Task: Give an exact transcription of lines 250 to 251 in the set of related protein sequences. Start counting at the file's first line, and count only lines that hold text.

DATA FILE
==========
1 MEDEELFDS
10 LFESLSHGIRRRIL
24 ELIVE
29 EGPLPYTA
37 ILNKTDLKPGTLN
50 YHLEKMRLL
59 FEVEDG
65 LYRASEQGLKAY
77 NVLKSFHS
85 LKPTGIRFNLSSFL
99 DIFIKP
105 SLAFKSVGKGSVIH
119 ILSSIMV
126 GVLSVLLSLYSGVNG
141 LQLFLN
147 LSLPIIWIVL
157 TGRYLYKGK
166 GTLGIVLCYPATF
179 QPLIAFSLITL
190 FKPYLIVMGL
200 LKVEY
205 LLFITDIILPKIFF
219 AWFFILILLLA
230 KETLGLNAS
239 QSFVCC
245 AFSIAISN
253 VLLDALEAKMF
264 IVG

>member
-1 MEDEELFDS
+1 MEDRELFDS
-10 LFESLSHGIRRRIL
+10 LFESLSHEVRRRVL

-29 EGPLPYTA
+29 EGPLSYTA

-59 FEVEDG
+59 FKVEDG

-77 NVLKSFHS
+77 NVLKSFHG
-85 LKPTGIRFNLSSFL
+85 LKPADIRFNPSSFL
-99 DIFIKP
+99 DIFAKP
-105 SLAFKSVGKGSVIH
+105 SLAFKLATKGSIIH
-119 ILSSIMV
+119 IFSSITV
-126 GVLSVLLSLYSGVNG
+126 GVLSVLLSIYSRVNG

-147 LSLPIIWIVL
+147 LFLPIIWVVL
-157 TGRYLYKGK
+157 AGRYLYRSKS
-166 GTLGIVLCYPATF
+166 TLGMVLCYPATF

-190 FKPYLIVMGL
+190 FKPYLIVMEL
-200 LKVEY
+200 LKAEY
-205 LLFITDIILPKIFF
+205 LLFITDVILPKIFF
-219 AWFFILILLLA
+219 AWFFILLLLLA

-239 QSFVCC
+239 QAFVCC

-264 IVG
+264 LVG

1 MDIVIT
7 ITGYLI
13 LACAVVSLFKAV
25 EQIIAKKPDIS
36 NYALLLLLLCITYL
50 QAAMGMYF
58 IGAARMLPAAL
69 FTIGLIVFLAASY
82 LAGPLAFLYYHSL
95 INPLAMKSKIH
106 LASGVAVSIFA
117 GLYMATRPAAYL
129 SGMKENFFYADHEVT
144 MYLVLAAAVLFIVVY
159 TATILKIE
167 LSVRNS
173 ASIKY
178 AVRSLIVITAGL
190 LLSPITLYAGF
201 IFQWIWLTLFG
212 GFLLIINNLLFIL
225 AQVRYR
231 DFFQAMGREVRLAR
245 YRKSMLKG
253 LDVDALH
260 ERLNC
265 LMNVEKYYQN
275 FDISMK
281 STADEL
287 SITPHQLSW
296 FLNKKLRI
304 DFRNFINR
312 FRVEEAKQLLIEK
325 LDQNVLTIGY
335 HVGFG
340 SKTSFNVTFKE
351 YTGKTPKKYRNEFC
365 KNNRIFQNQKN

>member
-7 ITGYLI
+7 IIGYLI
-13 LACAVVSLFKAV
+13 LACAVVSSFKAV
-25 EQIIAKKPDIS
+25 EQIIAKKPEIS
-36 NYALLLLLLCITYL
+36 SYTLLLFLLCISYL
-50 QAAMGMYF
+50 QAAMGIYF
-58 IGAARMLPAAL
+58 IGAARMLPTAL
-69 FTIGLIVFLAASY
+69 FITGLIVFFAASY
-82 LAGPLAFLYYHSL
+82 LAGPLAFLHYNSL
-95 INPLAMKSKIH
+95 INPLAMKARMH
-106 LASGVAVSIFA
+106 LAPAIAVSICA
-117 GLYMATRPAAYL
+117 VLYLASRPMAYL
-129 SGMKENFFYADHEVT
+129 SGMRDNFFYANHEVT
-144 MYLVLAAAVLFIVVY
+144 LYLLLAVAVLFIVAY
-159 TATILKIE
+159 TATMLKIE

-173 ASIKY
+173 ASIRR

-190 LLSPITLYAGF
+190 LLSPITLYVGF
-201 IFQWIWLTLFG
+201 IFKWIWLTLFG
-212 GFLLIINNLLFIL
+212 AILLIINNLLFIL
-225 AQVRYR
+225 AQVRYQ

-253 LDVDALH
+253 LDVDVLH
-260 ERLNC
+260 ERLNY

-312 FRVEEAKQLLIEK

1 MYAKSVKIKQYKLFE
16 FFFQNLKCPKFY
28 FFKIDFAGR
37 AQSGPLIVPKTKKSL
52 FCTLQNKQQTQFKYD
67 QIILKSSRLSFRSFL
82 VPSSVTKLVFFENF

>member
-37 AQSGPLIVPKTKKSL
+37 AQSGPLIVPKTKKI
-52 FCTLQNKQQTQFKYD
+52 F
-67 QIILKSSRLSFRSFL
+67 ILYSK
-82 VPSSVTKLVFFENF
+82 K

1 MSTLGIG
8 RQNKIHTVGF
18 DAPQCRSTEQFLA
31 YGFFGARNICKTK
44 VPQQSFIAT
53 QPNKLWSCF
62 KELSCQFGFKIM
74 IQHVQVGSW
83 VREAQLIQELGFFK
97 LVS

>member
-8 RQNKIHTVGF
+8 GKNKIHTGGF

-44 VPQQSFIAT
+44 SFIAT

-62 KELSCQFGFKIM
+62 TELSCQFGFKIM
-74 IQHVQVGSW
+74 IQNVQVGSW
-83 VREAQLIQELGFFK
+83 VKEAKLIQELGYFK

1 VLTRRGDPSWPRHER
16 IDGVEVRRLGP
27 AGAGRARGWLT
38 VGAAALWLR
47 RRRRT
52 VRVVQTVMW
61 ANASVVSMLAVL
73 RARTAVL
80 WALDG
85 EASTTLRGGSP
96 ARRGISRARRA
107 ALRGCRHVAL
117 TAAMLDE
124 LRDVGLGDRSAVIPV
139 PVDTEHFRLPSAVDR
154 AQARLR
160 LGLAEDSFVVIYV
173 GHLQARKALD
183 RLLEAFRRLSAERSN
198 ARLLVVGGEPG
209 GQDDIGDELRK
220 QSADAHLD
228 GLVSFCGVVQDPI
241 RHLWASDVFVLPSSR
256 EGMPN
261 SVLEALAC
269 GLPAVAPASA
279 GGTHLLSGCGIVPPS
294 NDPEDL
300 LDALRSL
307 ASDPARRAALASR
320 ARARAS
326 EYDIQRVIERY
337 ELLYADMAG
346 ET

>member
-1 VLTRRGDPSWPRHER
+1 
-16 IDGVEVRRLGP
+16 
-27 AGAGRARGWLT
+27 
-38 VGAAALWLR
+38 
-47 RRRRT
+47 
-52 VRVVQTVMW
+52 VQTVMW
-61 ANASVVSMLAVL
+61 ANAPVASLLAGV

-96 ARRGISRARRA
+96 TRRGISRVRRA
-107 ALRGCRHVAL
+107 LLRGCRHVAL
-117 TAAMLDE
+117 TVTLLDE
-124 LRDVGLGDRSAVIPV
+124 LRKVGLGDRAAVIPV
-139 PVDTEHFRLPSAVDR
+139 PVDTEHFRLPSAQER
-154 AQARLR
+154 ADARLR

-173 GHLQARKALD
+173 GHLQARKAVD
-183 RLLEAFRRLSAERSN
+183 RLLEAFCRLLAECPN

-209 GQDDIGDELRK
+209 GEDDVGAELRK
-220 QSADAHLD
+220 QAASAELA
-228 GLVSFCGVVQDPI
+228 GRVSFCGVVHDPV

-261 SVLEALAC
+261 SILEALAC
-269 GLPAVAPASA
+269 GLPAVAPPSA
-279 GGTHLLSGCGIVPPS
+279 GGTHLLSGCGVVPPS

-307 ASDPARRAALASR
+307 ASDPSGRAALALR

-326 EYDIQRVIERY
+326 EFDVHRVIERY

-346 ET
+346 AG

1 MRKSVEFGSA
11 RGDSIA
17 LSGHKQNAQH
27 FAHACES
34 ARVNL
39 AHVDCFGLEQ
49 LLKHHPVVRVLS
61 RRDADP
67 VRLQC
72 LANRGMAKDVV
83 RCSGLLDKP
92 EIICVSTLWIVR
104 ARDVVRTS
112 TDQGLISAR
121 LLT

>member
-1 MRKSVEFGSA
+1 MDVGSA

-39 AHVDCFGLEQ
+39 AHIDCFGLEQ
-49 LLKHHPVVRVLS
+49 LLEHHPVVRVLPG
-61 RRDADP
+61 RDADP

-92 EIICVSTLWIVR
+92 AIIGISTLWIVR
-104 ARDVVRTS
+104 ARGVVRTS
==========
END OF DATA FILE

+173 GHLQARKAVD
-183 RLLEAFRRLSAERSN